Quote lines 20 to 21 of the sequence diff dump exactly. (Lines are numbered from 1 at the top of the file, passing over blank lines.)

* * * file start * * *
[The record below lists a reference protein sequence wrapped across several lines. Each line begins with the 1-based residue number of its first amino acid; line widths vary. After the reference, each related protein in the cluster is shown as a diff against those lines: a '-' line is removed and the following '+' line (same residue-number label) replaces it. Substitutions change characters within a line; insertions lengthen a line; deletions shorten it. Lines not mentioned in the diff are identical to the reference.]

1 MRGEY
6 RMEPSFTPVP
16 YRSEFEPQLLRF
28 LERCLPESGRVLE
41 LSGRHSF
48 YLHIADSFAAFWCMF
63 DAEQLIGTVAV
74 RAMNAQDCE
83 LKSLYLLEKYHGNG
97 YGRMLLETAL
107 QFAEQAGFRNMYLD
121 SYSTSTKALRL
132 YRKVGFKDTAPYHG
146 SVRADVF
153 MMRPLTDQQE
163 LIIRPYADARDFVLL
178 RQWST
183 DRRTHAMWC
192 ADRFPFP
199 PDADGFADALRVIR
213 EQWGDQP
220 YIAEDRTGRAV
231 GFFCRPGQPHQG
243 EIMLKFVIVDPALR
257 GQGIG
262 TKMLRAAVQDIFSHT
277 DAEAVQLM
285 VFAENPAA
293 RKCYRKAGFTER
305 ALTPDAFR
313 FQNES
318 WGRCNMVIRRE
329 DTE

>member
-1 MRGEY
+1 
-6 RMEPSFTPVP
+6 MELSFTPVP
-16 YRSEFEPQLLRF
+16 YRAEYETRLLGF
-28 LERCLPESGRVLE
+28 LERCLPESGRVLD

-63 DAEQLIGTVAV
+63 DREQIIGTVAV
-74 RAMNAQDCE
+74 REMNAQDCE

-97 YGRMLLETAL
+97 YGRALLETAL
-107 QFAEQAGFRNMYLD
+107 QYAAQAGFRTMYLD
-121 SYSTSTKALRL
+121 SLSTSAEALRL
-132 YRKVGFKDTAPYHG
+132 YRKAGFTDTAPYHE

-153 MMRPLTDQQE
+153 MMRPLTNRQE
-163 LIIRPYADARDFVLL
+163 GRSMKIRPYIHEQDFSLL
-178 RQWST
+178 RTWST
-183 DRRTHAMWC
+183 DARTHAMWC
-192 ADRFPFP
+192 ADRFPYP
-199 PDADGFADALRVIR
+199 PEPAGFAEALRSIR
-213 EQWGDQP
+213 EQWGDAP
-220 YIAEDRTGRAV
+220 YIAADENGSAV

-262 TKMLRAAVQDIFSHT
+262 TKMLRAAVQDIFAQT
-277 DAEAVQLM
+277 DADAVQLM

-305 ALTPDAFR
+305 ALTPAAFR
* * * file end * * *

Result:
192 ADRFPFP
199 PDADGFADALRVIR